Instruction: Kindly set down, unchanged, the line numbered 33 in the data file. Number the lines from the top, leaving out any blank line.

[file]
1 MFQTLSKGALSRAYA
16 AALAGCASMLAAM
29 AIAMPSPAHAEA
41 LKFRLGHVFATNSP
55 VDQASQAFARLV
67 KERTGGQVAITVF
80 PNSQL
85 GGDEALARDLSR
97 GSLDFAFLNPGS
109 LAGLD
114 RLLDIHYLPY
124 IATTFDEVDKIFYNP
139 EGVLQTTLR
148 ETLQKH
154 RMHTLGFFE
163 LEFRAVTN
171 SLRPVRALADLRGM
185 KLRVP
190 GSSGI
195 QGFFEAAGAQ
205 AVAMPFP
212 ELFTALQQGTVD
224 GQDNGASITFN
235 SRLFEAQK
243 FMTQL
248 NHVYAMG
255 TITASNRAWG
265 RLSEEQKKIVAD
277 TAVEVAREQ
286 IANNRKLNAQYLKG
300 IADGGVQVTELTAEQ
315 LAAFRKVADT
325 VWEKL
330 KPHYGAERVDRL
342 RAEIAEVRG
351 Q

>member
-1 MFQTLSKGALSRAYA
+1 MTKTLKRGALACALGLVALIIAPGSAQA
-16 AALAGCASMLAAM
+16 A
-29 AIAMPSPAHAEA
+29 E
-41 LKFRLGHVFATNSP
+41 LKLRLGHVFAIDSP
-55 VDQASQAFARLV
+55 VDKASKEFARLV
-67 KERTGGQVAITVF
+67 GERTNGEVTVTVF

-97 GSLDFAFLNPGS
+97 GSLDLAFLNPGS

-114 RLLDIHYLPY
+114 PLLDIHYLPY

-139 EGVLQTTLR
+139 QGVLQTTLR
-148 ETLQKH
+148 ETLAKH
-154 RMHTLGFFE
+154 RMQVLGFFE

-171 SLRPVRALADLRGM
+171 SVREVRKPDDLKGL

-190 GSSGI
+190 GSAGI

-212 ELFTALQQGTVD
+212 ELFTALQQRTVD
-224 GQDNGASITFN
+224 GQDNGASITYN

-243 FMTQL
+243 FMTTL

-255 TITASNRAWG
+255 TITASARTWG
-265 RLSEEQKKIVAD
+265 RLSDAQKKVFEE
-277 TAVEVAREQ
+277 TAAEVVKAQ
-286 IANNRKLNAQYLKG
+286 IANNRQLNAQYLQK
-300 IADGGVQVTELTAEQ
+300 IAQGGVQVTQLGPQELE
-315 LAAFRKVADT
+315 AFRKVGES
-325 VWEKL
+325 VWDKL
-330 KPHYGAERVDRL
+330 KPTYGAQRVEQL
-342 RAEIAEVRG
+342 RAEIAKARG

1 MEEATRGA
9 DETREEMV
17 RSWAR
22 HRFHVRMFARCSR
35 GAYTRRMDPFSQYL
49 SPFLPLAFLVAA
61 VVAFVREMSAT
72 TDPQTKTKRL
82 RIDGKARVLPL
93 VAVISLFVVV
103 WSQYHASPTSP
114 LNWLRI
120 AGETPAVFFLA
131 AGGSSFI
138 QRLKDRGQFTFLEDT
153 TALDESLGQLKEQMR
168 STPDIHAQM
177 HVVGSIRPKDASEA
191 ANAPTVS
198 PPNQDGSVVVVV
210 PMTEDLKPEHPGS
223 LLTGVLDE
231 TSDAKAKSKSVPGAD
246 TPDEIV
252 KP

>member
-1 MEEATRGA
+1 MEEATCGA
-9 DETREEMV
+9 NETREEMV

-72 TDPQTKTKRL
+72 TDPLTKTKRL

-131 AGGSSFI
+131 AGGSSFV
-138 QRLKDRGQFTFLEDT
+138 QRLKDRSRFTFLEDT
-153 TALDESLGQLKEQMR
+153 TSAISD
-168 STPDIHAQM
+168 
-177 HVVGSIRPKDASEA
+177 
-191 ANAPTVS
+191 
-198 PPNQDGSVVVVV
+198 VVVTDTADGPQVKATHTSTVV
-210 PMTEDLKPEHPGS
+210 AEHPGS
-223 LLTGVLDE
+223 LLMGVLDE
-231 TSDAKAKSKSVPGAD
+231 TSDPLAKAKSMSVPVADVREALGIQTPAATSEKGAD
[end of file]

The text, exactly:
325 VWEKL